Thursday, January 05, 2006

Stupid Advertisements, Part II

There’s a billboard right down the street from where I work, telling me in big black letters that, “Buzzed driving is drunk driving.”

Obviously, driving while intoxicated is dangerous. So is driving while sleepy, or driving while emotionally unstable. And driving a stick while eating a foot long Subway sandwich and talking on the telephone is just as dangerous as all of the above. (And the lonely libertarian had no idea who would ever do such a thing – really.)

But sometimes it seems like the anti-drunk driving movement wanders from reasonable to the ridiculous. Ask any young person what it means to feel a buzz. They’ll tell you a buzz is what you feel after a few drinks. Maybe even one drink. Equating buzzed driving with drunk driving sends the message that if you’re going to have a drink, don’t drive period. Which is really just plain silly.

What’s the most common response to the phrase “drinking and driving?”

“Don’t do it!”

Of course, that ignores the thousands if not millions of people who drink and drive responsibly everyday. You know, the drinkers who have a glass of wine or two while at a friends or while out to eat. Or the guy who enjoys a dark lager while eating at his local sports bar and grill. But the lexicon encourages us to be fearful of all drinking and driving, regardless of what common sense may tell us.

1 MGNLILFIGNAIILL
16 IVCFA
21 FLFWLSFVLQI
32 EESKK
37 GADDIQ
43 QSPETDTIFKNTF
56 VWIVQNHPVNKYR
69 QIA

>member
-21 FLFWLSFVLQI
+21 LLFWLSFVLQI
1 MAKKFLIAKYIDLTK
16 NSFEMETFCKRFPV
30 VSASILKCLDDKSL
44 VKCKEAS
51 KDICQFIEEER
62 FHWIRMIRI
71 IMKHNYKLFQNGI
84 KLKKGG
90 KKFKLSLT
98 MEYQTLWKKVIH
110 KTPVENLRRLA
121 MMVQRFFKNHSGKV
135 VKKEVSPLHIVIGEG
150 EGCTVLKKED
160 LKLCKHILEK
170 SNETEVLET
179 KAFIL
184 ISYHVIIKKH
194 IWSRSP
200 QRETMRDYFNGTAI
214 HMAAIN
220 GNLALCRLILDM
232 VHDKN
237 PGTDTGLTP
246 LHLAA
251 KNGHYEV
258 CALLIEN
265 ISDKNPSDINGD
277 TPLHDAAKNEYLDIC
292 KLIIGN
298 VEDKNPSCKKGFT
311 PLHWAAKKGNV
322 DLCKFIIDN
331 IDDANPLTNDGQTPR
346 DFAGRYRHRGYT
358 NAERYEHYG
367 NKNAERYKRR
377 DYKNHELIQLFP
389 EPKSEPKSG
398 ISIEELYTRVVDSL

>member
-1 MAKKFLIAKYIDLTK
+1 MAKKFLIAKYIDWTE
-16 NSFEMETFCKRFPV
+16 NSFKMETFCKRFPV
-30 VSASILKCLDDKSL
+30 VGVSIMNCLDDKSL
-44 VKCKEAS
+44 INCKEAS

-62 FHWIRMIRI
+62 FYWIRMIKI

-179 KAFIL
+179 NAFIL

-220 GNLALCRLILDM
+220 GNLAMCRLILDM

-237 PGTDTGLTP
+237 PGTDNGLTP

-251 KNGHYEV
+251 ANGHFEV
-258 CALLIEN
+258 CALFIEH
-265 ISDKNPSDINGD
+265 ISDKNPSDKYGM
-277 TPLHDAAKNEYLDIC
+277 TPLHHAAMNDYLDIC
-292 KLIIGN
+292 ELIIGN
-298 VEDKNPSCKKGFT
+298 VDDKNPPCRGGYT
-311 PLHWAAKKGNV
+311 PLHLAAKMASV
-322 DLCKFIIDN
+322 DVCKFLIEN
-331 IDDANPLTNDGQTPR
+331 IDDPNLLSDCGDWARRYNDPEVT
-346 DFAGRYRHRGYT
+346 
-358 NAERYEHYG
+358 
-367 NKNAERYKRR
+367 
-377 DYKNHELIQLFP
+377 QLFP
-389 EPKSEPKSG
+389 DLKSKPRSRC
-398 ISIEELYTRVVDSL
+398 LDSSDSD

The worst part of these advertising campaigns is that they actually go against any meaningful concept of personal responsibility. Many of us from personal experience can remember occasions when we were too drunk to drive. Many of us can also probably remember stumbling over our words in a slurred voice, “I’m waaaaayyyyy to drunk to drive.” That drunken statement was very much a statement of personal responsibility, knowing oneself and one’s abilities. Meanwhile, the idiots that drink a 12 pack and decide to drive themselves home are not responsible.

The point is that personal responsibility with regards to alcohol and driving means knowing when one is capable of driving and when one isn’t capable of driving, and knowing when to err on the side of caution. Listening to every overly cautious warning we are given is not the same as taking responsibility for oneself. Once again, it seems as though those with their hearts in the right places are capable of doing the most damage.


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